Known $$1+a^2+a^3....a^n=\frac{a^{n+1}-1}{a-1}$$ So $$=3\cdot \frac{(\frac{1}{10})^{N+1}-1}{\frac{1}{10}-1}$$ $$=3\cdot \frac{(\frac{1}{10})^{N+1}-1}{\frac{1-10}{10}}$$ $$=3\cdot \frac{((\frac{1}{10})^{N+1}-1)*10}{1-10}$$ $$=3\cdot \frac{(1-(\frac{1}{10})^{N+1})*10}{9}$$

Now apply the limiting concept, if $N\to\infty;(\frac{1}{10})^{N+1}\to0$ $$=3\cdot \lim_{N\to\infty}\frac{(1-(\frac{1}{10})^{N+1})*10}{9}$$ $$=3\cdot \frac{10}{9}$$ $$=\frac{10}{3}$$ $$\Rightarrow 3+0.33333...=\frac{10}{3}$$ $$\Rightarrow 0.33333...=\frac{10}{3}-3$$ $$\Rightarrow 0.33333...=\frac{10-9}{3}$$ $$\Rightarrow 0.33333...=\frac{1}{3}$$

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There is a mistake here, it is 3+0.333.. and not 1+0.333... You managed to correct this with another mistake near the end (tip: 1 is not equal to 9/3). – TonioElGringo Mar 20 '13 at 8:13
Error in your first line: $0.33333\ne\frac{1}{3}$. – Joel Reyes Noche Mar 20 '13 at 9:22

You can say The limit of 0.3333... = 1/3 The difference is infinitesimally small. This leads to problems of infinity and equality. If the difference between two things is infinitesimally small are they equal? "it should offend no sensibilities if we make no distinction".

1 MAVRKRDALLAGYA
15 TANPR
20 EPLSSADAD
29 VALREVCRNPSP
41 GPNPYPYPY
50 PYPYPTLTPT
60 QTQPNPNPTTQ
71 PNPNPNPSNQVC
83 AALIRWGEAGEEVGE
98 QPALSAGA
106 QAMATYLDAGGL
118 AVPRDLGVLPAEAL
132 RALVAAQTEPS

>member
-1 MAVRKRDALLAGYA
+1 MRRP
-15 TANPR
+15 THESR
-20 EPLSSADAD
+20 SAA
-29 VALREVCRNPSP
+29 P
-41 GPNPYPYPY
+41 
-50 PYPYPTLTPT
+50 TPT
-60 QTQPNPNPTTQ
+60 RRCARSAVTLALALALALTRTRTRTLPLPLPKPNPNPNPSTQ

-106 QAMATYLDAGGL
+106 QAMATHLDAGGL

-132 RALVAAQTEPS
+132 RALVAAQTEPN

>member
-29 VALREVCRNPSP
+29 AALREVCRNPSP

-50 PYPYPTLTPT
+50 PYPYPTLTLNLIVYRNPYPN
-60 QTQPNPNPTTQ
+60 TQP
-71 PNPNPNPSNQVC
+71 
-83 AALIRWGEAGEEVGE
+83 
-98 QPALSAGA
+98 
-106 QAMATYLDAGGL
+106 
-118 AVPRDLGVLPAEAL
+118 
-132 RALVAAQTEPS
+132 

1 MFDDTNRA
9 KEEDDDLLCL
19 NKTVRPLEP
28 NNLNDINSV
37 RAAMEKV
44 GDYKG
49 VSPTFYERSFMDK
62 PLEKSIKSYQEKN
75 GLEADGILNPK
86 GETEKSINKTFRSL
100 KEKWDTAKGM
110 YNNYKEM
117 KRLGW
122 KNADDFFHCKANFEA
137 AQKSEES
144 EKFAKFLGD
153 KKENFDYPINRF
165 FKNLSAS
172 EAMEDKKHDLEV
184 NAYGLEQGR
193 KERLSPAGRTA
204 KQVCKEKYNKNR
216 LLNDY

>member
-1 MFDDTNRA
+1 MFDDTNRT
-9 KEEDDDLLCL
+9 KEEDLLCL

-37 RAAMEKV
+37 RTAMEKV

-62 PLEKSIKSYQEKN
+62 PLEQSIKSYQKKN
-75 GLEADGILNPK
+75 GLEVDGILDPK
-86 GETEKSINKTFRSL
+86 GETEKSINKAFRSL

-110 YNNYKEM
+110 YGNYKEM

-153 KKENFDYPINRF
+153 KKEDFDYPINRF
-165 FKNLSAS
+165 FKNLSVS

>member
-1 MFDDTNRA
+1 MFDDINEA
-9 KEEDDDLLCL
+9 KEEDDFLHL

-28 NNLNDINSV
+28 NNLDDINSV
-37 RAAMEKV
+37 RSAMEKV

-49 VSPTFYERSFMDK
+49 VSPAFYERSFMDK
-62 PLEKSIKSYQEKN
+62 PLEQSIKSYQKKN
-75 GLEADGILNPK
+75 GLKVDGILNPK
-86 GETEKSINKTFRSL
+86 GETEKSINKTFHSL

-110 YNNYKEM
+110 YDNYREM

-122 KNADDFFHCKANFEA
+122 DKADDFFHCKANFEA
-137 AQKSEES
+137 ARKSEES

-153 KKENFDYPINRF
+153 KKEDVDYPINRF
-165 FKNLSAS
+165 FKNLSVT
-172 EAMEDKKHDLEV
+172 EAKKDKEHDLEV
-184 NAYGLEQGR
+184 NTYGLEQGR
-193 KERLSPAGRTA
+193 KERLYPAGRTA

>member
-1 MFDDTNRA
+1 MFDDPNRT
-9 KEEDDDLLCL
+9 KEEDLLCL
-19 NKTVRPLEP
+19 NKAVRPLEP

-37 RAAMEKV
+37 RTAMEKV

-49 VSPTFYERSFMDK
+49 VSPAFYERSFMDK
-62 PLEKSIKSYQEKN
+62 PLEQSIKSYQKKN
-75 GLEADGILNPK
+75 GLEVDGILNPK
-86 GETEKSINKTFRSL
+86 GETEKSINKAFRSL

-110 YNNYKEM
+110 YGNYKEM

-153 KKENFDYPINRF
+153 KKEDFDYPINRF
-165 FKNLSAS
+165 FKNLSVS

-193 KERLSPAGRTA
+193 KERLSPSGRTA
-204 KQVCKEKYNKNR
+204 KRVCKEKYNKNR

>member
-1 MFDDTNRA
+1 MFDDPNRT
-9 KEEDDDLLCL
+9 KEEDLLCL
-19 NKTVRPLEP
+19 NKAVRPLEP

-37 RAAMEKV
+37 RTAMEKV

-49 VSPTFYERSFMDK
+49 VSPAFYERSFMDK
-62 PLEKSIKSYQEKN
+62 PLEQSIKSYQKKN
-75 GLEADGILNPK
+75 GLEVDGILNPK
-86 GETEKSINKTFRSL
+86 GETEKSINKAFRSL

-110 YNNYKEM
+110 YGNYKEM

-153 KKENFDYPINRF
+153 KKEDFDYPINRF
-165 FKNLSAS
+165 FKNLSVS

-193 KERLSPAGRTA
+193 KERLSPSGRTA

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I think that you meant $\frac13$ rather than $1$... – Asaf Karagila Mar 20 '13 at 17:25
@AsafKaragila Oh, yes, fixed, thanks. – QuentinUK Mar 20 '13 at 17:27
0 is the only infinitesimal in $\mathbb{R}$. – Charles Mar 20 '13 at 17:29
@Charles: $0$ is not an infinitesimal. Infinitesimal is a positive number which is smaller than $\frac1n$ for every positive integer $n$. $0$ is not positive. – Asaf Karagila Mar 20 '13 at 17:54
@AsafKaragila: I suppose it's a matter of definition, mine explicitly includes 0. Using your definition I would have to say "the difference is infinitesimal or 0, and if it's real then it can't be infinitesimal". – Charles Mar 20 '13 at 17:57

$1/3 = 0.3 + 1/(3*10)= 0.33 + 1/(3*10^2) = 0.333 + 1/(3*10^3) = ... = 0.333... + 1/(3*10^{\infty}$)

They are obviously not equal

There is a strong corelation between the number of threes and the n in 1/(3*10^n). The infinite number of threes does not solve the problem - expressing 1/3 in decimal. It is just impossible.

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"They are obviously not equal" is the cry of those who have just make a mistake. – RghtHndSd Oct 8 '14 at 21:11
expressing 1/3 in decimal is possible. It is just an infinite recurring of 3 from the first decimal place. – Kenny Guy Feb 28 at 0:47

protected by Eric Wofsey Feb 28 at 0:32